The continued criticism George Osborne is getting for his proposal to limit tax relief on charitable donations highlights something many economists have thought for years - that we should abolish annual Budgets.
The problem is that the tax and benefit system is so complex, and Budgets contain so many different proposals - kaleidoscopes of trivia - that individual chancellors, surrounded by tiny groups of like-minded people, cannot fully anticipate their effects. Bounded rationality plus groupthink equals bad policy-making.
The solution is simple. Budgets should be first words, not last ones. Tax policy should be a matter for consultation, review and deliberations, not for individual statements from on high. The Budget statement should be the introduction of a green paper.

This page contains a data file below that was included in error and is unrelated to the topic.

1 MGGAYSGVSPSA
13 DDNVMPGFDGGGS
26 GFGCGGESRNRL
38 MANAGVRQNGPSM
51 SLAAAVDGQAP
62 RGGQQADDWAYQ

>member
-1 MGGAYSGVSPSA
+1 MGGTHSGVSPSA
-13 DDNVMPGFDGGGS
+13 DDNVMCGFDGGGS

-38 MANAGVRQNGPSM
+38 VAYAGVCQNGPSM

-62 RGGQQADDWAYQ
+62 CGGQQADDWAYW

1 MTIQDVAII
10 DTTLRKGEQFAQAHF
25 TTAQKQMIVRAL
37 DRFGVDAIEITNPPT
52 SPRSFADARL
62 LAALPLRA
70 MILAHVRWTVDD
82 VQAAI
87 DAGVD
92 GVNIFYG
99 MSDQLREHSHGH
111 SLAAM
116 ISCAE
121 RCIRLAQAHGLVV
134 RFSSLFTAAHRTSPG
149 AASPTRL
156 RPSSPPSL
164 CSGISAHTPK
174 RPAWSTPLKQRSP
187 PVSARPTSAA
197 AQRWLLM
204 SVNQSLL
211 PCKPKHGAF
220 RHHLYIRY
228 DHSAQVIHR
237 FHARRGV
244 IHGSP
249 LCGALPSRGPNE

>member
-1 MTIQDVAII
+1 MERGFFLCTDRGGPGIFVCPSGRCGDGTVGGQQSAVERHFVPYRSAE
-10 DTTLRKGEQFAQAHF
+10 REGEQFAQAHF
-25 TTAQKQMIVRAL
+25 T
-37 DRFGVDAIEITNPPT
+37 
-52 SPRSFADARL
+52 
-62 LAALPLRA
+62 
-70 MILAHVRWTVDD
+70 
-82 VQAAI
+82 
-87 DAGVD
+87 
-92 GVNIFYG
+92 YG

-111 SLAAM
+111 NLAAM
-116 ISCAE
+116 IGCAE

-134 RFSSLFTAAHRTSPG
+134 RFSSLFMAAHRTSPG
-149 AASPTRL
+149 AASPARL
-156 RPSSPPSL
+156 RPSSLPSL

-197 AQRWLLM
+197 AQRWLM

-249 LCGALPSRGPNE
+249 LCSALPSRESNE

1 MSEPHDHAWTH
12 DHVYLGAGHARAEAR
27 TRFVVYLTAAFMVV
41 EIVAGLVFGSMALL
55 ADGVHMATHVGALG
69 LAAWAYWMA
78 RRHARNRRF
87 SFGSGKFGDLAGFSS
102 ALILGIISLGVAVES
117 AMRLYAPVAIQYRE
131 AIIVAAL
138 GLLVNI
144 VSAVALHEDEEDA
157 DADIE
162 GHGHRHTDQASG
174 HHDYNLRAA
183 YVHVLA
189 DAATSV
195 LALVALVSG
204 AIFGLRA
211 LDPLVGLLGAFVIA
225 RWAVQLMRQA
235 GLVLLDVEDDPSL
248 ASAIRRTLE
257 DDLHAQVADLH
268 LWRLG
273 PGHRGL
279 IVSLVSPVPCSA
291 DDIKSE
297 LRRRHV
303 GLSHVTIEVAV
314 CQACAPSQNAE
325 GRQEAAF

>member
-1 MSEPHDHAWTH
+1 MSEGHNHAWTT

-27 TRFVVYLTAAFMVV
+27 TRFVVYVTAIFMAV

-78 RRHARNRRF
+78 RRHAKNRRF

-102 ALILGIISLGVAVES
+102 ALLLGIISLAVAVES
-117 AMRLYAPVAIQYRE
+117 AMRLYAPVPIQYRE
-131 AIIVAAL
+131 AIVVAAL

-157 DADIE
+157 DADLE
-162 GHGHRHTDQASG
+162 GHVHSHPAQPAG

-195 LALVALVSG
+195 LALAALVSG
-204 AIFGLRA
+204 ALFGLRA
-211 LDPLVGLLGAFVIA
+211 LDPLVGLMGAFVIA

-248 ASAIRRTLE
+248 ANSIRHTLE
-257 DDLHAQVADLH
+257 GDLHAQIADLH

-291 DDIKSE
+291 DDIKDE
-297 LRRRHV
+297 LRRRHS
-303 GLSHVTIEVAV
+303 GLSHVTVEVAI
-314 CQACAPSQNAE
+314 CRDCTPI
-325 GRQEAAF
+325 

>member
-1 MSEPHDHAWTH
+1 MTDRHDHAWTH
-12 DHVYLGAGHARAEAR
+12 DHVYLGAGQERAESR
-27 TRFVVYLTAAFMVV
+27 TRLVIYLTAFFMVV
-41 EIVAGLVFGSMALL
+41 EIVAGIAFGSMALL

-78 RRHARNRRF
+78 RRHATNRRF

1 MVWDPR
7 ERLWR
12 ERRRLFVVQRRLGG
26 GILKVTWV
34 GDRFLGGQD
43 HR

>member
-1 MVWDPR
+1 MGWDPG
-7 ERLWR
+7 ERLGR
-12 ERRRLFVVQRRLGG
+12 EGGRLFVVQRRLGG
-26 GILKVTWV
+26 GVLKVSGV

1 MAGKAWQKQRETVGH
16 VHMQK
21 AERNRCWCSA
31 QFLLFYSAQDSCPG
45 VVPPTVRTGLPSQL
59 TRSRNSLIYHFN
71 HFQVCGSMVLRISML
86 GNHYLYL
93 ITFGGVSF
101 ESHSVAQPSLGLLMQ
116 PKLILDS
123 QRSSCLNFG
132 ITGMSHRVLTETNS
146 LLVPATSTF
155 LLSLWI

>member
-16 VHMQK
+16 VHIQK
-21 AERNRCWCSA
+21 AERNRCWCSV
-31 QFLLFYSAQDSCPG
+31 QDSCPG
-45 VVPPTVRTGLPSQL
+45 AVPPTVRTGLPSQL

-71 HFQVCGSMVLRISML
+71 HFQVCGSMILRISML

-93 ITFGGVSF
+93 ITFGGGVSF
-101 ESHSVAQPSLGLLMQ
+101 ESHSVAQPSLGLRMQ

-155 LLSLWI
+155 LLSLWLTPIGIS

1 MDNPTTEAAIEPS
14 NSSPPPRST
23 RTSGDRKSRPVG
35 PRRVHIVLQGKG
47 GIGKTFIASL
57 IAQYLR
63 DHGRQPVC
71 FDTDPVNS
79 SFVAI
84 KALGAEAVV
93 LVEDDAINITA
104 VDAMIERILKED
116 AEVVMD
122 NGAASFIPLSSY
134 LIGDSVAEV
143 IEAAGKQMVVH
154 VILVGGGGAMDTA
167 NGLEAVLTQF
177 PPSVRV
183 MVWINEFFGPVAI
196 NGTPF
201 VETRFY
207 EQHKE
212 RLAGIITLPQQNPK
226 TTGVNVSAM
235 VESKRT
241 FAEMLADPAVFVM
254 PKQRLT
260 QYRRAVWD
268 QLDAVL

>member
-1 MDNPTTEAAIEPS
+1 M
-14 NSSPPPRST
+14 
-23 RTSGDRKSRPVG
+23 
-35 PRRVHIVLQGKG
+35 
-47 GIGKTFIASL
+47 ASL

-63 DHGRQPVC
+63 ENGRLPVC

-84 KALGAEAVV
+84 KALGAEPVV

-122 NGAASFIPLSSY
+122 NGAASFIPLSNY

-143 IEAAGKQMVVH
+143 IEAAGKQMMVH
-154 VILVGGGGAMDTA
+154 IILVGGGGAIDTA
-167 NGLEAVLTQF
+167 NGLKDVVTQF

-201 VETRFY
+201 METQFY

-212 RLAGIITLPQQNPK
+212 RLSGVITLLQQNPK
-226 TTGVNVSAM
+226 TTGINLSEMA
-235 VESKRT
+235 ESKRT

This is, of course, not a new idea. The IFS’s Green Budgets are intended to be a model for such policy-making. And we had hoped that when Brown introduced Pre-Budget Reports in 1998 that they would become the start of consultation exercises - though they swiftly became mere mini-Budgets.
Now, I suspect that most of you will regard all this as trivial common sense. However, what’s at issue here is two very different conceptions of politics. We have a conflict between politics as rational, deliberative policy-making versus a politics of theatre in which “great men” determine the nation’s economic destiny. It says something about our political system that rationality should be such a radical idea.